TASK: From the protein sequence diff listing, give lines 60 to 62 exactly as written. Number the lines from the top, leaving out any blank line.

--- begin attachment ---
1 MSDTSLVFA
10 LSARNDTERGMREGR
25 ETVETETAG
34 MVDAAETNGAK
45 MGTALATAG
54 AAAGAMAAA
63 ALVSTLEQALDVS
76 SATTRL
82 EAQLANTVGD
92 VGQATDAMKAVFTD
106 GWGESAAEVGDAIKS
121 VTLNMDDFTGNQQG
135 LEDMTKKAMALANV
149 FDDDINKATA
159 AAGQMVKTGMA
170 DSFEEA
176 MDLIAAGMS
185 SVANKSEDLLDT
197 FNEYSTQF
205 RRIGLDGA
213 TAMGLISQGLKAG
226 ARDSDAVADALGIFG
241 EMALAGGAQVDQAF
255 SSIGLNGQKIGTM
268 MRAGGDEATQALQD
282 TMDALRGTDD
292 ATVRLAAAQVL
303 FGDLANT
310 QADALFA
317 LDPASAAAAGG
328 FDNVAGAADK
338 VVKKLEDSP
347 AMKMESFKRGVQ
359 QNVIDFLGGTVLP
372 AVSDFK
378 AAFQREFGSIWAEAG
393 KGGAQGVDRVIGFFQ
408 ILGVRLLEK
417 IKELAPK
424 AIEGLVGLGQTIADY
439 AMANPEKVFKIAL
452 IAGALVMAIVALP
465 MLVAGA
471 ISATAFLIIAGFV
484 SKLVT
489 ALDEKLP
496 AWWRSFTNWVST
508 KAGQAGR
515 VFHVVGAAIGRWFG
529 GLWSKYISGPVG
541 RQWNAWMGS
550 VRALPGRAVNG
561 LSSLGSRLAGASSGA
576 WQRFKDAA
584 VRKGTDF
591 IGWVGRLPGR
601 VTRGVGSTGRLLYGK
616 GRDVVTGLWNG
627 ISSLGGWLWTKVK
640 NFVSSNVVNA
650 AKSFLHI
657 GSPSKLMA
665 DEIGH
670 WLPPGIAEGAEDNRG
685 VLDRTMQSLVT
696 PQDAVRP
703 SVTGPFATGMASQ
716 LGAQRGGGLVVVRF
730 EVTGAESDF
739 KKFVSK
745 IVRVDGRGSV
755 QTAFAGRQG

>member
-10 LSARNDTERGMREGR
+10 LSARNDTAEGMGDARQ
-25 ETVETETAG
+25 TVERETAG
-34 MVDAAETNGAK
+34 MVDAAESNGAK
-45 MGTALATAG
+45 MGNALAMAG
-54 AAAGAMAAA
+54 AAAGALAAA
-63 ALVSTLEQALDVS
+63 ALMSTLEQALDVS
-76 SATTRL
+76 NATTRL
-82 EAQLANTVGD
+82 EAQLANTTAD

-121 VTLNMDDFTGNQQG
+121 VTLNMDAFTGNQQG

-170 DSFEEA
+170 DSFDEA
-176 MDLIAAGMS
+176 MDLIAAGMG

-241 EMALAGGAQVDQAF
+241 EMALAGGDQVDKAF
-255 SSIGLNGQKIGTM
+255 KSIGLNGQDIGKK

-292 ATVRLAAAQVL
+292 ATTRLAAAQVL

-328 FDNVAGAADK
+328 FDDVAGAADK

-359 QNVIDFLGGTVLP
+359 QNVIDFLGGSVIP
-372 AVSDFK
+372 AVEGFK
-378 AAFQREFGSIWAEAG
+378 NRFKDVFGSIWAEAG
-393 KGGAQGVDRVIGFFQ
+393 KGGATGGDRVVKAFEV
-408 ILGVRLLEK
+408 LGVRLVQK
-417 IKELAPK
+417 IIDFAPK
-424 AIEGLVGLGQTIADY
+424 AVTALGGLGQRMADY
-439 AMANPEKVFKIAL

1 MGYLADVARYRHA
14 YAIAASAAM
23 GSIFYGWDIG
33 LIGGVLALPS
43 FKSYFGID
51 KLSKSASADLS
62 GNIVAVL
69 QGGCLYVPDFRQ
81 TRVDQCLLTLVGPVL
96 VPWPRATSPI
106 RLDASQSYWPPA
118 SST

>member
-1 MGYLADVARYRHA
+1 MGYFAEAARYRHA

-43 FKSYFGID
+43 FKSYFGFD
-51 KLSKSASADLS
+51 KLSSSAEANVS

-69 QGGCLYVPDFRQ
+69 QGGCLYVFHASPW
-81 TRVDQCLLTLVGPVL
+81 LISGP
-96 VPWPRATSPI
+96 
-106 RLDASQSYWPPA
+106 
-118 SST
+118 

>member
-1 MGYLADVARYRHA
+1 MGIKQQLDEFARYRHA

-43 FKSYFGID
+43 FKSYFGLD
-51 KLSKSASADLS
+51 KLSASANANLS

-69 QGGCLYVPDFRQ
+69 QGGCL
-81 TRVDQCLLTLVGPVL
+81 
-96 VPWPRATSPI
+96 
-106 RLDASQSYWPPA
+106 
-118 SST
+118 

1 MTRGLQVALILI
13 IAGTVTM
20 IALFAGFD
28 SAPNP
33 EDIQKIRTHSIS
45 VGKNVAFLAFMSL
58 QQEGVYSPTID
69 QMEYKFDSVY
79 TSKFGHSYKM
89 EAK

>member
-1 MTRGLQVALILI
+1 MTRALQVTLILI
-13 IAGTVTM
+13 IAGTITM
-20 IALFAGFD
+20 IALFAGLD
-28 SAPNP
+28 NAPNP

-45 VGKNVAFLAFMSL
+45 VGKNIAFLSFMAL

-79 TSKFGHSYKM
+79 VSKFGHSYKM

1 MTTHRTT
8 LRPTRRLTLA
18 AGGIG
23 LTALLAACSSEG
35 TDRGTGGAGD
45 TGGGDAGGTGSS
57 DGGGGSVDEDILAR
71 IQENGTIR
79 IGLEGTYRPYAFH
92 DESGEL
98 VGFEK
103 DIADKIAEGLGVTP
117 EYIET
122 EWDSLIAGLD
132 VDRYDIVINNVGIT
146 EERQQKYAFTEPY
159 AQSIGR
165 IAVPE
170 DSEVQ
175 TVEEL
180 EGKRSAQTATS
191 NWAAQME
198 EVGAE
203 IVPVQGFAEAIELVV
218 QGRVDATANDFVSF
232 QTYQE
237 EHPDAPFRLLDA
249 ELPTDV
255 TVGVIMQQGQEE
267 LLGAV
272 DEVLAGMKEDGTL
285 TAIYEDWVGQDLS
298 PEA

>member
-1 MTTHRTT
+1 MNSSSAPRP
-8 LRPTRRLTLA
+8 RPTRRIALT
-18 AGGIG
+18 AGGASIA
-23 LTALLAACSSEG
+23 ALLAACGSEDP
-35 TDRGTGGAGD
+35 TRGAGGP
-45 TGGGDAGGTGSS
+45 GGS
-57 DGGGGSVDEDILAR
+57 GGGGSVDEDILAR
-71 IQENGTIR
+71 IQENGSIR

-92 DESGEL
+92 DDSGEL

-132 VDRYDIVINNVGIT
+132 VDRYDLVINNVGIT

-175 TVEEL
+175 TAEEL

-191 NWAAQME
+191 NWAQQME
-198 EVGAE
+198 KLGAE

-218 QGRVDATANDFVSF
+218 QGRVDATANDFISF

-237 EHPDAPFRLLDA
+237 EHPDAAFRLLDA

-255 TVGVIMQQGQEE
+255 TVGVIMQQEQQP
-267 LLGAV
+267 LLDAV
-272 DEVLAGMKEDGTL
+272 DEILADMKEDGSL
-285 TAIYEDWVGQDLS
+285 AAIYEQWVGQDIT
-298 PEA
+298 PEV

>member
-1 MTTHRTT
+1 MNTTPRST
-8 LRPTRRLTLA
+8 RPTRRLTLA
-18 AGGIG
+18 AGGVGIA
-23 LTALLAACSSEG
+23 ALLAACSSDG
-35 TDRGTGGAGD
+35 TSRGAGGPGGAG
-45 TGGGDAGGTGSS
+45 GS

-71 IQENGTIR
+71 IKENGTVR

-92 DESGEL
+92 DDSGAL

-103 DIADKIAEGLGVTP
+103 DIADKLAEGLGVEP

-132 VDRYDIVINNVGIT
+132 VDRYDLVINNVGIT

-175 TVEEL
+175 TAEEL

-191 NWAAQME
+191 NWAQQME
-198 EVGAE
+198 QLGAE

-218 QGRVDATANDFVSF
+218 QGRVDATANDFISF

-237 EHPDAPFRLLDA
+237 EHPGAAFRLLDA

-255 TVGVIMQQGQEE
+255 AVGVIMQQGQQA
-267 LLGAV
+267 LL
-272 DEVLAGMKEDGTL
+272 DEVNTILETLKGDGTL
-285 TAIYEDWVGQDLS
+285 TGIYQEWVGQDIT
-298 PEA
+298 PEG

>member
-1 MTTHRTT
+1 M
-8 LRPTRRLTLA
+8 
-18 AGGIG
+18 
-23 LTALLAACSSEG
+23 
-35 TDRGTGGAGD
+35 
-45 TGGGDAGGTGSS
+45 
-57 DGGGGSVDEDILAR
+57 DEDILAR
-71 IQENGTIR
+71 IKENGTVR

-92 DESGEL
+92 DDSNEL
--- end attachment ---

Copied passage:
640 NFVSSNVVNA
650 AKSFLHI
657 GSPSKLMA